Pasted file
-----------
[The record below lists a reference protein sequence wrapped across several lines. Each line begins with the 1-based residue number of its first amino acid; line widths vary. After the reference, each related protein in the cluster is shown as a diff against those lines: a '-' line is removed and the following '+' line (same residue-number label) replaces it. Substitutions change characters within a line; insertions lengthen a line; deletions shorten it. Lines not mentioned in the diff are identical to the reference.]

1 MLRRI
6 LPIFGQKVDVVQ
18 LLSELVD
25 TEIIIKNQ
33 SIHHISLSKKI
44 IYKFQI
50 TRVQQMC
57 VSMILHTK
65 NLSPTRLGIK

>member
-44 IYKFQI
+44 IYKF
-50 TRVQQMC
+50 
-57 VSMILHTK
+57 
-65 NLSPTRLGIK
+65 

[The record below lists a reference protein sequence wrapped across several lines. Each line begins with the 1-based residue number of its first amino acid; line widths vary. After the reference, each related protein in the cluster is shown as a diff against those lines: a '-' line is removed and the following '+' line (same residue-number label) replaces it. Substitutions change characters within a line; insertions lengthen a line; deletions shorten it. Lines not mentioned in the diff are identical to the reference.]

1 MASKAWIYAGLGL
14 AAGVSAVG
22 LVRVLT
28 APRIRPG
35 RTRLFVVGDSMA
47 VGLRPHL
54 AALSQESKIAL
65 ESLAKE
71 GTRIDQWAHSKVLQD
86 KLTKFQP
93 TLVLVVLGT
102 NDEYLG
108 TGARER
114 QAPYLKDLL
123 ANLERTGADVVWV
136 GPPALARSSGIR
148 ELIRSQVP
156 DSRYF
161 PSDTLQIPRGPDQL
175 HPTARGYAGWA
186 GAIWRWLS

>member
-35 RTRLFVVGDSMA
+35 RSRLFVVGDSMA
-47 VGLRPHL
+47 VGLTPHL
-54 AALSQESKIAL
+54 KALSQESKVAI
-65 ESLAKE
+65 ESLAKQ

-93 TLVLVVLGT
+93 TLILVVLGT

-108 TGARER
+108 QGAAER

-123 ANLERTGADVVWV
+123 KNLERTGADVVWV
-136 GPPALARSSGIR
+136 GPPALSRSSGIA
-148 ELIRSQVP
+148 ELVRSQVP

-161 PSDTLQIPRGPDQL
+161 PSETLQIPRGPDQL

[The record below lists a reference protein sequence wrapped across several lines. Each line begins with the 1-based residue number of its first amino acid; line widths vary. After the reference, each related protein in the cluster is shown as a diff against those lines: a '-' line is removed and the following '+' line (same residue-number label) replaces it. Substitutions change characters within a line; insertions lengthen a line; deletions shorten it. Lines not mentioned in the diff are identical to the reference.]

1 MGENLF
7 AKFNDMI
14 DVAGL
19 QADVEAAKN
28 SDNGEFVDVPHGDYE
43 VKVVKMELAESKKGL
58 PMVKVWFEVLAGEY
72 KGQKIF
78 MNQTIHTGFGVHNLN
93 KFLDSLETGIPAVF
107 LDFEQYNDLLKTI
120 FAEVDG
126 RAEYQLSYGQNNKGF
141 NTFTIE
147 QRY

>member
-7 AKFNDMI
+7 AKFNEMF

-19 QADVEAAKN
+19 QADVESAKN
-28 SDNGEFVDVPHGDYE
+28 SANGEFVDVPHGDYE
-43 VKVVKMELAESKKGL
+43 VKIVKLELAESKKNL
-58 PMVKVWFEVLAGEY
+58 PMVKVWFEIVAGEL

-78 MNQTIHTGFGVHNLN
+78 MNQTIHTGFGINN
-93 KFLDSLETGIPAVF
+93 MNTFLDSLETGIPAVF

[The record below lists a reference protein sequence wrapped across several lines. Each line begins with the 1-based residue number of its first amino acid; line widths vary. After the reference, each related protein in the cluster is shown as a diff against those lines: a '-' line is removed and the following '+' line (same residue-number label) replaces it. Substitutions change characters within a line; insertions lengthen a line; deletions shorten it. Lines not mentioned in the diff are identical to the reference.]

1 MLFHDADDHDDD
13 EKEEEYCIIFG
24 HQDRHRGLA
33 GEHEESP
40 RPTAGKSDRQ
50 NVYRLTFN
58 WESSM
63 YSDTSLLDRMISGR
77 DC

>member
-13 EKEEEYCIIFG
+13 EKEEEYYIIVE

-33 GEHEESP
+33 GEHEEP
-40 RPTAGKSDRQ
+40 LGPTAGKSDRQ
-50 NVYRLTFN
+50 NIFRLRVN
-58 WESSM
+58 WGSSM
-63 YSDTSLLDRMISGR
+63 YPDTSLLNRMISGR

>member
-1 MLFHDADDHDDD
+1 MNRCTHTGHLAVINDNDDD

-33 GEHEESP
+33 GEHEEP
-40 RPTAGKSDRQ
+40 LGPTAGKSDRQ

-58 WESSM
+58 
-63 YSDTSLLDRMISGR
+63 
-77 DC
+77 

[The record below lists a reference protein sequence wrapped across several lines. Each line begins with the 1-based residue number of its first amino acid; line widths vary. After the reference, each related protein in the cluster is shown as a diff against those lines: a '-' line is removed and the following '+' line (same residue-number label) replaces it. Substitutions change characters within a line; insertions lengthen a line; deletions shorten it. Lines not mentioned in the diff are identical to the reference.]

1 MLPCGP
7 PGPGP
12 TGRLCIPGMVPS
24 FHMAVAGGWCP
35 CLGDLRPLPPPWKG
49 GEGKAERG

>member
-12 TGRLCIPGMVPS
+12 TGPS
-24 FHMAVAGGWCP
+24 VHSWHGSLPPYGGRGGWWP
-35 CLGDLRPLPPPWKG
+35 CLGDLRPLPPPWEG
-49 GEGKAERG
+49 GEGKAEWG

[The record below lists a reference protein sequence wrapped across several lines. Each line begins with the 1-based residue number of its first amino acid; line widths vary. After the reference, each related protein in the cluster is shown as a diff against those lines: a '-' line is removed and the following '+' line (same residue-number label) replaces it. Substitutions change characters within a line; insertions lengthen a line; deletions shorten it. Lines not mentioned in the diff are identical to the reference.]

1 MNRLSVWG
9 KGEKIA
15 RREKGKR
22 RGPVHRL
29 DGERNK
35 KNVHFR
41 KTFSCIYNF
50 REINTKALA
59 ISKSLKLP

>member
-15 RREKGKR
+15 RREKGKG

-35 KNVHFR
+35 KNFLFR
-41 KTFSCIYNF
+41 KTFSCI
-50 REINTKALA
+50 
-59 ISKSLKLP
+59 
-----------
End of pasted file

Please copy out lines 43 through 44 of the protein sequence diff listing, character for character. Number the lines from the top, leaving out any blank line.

-35 RTRLFVVGDSMA
+35 RSRLFVVGDSMA